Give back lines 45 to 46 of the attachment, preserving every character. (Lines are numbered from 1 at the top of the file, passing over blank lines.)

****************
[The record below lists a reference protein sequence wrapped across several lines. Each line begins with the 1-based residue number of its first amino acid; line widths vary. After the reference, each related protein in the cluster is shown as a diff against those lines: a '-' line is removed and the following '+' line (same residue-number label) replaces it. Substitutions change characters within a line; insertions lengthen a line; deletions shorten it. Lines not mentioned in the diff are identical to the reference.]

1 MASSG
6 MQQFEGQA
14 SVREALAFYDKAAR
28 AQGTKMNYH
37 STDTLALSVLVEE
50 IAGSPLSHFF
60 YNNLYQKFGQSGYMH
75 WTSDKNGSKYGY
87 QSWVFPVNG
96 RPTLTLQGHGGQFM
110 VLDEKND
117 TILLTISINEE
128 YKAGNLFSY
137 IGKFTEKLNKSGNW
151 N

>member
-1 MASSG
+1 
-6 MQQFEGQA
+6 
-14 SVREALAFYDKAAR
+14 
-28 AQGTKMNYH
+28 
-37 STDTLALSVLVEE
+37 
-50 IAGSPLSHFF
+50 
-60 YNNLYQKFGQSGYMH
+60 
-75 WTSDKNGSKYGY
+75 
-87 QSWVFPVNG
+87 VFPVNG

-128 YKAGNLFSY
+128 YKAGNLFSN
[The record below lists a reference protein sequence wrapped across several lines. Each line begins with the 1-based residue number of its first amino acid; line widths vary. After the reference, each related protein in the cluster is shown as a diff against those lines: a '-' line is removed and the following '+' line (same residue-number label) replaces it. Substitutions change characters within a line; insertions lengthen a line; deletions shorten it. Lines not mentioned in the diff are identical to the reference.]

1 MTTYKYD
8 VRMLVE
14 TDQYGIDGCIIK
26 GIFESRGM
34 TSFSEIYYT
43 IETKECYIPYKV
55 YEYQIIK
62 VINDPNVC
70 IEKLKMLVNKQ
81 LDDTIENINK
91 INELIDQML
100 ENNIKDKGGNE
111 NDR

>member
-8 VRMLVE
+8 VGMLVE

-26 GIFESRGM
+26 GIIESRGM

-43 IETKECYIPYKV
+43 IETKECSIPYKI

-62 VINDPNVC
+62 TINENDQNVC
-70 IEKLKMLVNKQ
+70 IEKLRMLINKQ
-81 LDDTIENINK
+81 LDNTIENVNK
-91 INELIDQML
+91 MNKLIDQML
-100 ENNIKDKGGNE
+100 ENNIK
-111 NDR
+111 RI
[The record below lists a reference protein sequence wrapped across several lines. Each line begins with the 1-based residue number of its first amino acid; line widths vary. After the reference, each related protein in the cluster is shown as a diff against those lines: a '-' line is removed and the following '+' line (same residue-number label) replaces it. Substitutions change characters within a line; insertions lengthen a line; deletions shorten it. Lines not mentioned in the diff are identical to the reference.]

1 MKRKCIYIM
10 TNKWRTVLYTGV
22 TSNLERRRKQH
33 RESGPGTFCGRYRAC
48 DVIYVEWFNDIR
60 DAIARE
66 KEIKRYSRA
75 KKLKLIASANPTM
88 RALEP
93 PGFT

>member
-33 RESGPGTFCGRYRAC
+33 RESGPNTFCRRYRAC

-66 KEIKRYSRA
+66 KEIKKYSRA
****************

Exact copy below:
55 YEYQIIK
62 VINDPNVC